There is a lot of paperwork in a real estate transaction.
As a real estate broker, I have access to over 250 forms in the CAR library and close to another 90 in the AIR commercial library.
These are most of the forms we need for a transaction, but we have a few more we use on a daily basis.
It is not always clear what the document contains based on the name when we receive it from other brokers.
We like nomenclature, acronyms and giving documents obscure names as well as borrowing names of documents from other industries.
Here are a few commonly used documents in the commercial real estate arena that may not be so common to you:
Memorandum or offering memorandum (OM)—Used for marketing real estate investments and is provided to a potential buyer. Usually, contains all pertinent information of an investment property to give the buyer a well-rounded picture.
Executive summary, marketing brochure, flyer, presentation or opportunity—used interchangeably along with the OM. A broker’s marketing material could range from a simple one-page flyer to a detailed package including financial information for an investment property.
Letter of intent (LOI), offer to purchase or offer to lease—These documents are usually non-binding agreements that allow an interested buyer or tenant layout their desired terms of a purchase agreement or lease.
It is a summary document of the major terms of an offer that can be negotiated back and forth before the actual purchase agreement or lease is drafted. This usually helps alleviate paperwork and help the process go mokre smoothly.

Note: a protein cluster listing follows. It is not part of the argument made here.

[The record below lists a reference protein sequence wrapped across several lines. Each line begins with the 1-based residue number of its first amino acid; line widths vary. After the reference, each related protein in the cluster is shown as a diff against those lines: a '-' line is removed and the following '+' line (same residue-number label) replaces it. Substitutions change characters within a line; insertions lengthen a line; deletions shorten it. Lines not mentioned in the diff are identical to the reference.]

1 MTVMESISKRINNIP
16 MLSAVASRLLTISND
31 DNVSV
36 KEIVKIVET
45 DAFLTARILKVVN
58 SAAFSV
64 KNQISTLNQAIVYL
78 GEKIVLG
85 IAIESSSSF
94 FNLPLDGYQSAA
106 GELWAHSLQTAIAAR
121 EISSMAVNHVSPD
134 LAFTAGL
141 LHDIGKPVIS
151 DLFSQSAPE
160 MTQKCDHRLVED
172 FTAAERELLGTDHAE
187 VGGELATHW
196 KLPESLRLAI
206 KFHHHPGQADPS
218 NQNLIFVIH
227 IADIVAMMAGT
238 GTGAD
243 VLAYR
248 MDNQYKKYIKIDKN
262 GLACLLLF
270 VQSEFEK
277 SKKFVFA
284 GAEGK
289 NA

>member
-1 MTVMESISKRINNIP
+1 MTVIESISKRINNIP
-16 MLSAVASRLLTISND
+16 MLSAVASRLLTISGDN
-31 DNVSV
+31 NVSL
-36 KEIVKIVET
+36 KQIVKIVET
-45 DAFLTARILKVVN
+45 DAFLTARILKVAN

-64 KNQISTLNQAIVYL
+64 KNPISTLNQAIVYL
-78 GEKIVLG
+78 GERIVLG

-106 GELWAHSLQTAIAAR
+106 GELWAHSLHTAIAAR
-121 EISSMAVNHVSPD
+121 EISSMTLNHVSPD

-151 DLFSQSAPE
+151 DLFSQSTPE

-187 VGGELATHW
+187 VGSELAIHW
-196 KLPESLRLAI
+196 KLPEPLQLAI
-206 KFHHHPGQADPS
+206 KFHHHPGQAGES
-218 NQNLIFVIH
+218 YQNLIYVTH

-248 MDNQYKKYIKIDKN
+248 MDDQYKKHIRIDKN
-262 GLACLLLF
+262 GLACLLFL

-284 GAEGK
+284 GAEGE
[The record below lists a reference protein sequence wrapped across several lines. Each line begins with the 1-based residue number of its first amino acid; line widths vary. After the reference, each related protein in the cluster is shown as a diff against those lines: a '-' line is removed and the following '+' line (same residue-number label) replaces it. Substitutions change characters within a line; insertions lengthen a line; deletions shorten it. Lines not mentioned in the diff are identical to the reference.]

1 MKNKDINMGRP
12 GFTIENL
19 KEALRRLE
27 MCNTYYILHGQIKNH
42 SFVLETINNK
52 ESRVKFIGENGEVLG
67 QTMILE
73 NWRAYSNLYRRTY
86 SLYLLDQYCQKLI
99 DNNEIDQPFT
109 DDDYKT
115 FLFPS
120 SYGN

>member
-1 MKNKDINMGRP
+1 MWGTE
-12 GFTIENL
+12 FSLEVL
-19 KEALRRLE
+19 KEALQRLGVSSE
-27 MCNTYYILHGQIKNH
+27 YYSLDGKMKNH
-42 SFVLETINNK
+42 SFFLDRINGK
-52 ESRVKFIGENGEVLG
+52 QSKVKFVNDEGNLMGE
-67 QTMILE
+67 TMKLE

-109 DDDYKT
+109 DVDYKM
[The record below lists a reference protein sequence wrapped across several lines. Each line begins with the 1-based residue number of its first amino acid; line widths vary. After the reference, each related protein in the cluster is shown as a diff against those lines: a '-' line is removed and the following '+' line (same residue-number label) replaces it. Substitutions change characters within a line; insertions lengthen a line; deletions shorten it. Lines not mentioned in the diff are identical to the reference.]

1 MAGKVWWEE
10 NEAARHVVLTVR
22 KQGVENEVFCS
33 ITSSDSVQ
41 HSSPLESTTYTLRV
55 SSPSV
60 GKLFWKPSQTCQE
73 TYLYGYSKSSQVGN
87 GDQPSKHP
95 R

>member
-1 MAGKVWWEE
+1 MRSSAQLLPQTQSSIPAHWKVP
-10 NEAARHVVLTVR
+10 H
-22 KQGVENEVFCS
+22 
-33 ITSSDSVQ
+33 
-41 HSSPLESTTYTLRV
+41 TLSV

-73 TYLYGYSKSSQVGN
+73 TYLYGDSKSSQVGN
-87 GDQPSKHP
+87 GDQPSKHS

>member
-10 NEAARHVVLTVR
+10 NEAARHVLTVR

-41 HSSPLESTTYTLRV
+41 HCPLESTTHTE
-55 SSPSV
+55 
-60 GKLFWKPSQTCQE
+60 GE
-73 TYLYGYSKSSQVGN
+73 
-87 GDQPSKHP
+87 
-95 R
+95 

Request for proposal (RFP)—Very similar to the LOI, but is used by a tenant, for example, to give to a prospective landlord or several if shopping around.
The RFP states the tenant’s needs and provides information about the tenant and their credit-worthiness and asks for the landlord to name the terms for a prospective lease.
Confidentiality agreement (CA) or non-disclosure agreement (NDA)—Used often for properties that may include a business or tenant.
When a property is marketed, a property owner may not want their financial information or tenant lease readily available to the public. Likewise, a business owner like a winery would not want the public to know their business and real estate is for sale.
Oftentimes, the initial public marketing will be obscure in the naming of a property or be limited to basic information until a CA or NDA is signed by the buyer and their broker, which legally binds them from sharing the information.
Annual property operating data (APOD), financials or property statements—In some form usually are the financial statements for a real estate investment property.
Statements are usually annual and include several different metrics. The APOD can show the current operating information as well as a five or 10-year forecast.
Offer, purchase contract or purchase agreement—All, or some rendition of it, represent the contract used in purchasing real estate.
Transmittal—A simple letter or memo used to summarize long agreements such as a lease or purchase agreement.